Around the beginning of June, the counting of dead whales for the quota starts. From then on, the minke whales that are killed are added to the quota. Before that date, the whalers are allowed to kill as many as they can and they don’t count for the quota. This season the quota amounts to 880 minke whales ( past season the quota was 1280, so significantly higher!). As far as we know, about 300 whales were killed up to now.
13th June: Svolvaer is quiet. The Nystrand was on the hunt but returns empty handed to the island of Röst. The Nordfangst is still docked at the harbour in Svolvaer.
14th June: We find alarming amounts of “whale blubber” (whale fat that is possibly contaminated with mercury and PCBs) in the water beside the factory Lofothval AS in Svolvaer. We take out some of it for examination and dispose of it afterwards in the garbage can nearby.
In the afternoon, we enter into a conflict discussion with the head of the factory, Rune Frövik. He claims that it is a “natural form of recycling” to dump blubber into the sea. He also says that the ocean being so big, the contamination problem will not arise! We point out that the whalers are killing one per cent of the whole population of minke whales – not counting the unborn calves of pregnant females. Sadly it is a common practice of the Norwegian whalers to target pregnant cows, since they move more slowly and are easier to hit with the harpoon. Rune Frövik does not react but changes the topic and asks us if he can take a photo. We agree.
The hunt is important, Rune Frövik explains, because otherwise there would be too many whales (a ridiculous argument that hunters use often! ). He also denies that the contamination of the blubber is higher than in the meat. As we question him about Japans rejection of the traded blubber – on account of contamination – he evades the topic again and explains that he doesn`t export. And admits that export is illegal!
15th June : After a three day break, the market stall selling whale meat opens again. But still there are no customers! No activities at the factory. In the afternoon, we perform the first practice flight with our drone, the “Kraken”.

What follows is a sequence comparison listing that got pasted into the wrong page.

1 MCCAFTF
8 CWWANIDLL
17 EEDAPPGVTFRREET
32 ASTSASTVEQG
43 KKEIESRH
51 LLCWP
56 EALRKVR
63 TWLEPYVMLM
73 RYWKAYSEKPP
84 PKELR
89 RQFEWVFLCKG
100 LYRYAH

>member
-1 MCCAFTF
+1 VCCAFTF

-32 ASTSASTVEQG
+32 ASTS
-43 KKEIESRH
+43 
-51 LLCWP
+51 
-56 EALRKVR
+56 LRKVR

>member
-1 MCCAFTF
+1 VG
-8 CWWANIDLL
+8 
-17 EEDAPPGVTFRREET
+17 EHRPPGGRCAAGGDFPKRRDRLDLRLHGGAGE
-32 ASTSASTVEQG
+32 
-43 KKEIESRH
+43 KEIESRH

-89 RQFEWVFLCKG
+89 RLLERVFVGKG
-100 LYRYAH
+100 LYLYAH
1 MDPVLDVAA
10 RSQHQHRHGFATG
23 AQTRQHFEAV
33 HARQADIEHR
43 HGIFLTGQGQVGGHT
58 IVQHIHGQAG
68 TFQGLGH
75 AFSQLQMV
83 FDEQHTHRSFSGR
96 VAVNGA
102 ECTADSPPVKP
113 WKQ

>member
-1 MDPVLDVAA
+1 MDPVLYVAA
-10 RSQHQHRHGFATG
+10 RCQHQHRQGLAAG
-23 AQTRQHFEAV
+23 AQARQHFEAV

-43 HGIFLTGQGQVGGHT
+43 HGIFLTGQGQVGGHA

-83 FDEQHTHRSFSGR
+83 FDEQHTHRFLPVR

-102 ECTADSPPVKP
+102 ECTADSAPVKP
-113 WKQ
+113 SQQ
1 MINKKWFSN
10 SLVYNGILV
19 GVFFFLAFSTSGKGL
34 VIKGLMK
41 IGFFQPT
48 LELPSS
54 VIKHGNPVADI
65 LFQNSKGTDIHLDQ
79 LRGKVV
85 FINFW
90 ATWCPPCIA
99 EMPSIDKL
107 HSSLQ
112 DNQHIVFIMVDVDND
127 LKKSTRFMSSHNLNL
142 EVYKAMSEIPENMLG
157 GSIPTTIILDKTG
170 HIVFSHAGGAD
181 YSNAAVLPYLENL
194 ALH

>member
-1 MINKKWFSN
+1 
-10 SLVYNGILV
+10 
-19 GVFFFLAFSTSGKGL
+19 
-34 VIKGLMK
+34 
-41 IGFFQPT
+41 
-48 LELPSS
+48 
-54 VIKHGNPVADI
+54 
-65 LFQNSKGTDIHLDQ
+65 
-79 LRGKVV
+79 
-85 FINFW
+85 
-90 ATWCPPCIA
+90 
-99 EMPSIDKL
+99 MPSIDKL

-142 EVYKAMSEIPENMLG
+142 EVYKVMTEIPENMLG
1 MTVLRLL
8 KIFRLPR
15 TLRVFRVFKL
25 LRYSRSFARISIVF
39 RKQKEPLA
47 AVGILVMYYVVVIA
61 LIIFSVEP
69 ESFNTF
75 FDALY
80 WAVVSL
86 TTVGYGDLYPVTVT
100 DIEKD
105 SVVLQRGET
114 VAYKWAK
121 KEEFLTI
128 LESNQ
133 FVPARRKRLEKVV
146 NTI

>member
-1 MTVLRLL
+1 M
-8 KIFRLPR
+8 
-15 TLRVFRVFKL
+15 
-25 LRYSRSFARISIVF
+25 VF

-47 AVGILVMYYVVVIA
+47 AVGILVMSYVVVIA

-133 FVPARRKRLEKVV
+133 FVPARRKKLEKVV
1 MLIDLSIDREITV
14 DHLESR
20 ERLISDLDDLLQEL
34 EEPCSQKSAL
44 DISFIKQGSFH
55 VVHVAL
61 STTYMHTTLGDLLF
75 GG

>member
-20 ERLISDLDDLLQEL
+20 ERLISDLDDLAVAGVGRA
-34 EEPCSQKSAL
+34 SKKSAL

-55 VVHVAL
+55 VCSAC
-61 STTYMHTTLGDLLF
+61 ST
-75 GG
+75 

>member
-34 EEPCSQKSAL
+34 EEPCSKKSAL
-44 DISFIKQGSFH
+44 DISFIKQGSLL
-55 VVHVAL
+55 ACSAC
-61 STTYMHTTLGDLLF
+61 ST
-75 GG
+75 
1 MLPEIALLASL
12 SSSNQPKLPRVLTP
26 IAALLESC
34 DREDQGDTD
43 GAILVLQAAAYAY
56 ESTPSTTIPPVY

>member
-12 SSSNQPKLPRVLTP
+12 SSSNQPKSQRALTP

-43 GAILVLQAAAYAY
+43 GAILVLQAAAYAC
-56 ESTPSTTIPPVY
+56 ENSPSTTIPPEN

16th June: We do a routine check of the Vestfjord and also look out for the whales who are now back in the Vestfjord. Since the seismic tests have stopped, some life is returning! There might even be two humpback whales in the fjord! Then we spot a whaling vessel. As we assess the material later on we can identify it as the Reinefangst. The activities on board look like they have killed a whale shortly beforehand. To unload cargo, the vessel does not go to Svolvaer, but continues to Hopen Fisk AS in Hopen.
17th June: In the morning we drive to the factory Hopen Fisk AS. We manage to get through to the anchoring place and identify the Reinefangst, but after a short time we get kicked out. So Per Ola climbs up the mountain and Michael is crossing the swamp to get a better view. And it works! Per joins Michael in the swamp to film as the whale meat is unloaded! The slices of meat are unbelievably big. To get a picture from above Per Ola has the drone “Kraken” flying over the factory.
When editing our material, we find the obviously fully loaded Rowenta 2 coming in, but passing Svolvaer in direction of Reine. So it becomes clear that – contrary to the information we previously got from our contacts – the other factories (besides Svolvaer) are also in operation, now that the “official” quota period of the season has started! (By the way 70% of the factories belong to Lofothval AS. It is a setback because we are a very small team and now we will have problems to monitor the whole movements.
On the weekend we have a break! There is no activity in Svolvaer and the rest of the ships will not arrive before the beginning of the coming week. In order to be able to monitor more places we are looking for volunteers locally now.